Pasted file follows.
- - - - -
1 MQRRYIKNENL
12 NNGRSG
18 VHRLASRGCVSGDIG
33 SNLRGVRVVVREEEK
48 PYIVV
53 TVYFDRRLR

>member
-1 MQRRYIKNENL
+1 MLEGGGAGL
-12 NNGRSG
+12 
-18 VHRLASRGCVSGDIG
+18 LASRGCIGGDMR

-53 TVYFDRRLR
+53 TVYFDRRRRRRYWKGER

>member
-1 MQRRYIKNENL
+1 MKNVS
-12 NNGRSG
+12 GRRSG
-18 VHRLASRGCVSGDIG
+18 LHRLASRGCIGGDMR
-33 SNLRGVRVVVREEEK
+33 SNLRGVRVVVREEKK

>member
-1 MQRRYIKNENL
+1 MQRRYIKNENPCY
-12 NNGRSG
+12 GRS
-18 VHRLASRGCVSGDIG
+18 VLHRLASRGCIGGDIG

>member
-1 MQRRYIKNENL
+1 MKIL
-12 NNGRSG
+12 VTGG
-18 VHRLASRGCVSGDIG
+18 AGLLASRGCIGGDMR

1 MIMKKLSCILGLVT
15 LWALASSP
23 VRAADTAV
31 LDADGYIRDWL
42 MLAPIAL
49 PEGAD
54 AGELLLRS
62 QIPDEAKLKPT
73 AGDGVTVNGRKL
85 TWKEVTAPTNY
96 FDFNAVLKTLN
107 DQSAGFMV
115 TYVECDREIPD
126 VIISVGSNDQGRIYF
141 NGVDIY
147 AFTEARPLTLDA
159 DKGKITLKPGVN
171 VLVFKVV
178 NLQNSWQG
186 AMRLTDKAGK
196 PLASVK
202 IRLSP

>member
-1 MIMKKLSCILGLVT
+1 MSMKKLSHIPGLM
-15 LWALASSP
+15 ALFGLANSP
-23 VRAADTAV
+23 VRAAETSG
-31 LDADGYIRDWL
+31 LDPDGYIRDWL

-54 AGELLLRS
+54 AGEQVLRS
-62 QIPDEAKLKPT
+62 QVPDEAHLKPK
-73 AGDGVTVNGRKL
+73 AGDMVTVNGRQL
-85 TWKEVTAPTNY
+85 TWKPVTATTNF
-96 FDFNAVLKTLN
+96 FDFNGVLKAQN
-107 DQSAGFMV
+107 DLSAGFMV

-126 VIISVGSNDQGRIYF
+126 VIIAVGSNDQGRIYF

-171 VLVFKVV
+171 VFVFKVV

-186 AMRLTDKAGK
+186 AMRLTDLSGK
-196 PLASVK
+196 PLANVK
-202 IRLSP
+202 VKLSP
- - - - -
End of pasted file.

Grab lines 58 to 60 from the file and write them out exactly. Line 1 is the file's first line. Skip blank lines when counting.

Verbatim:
186 AMRLTDKAGK
196 PLASVK
202 IRLSP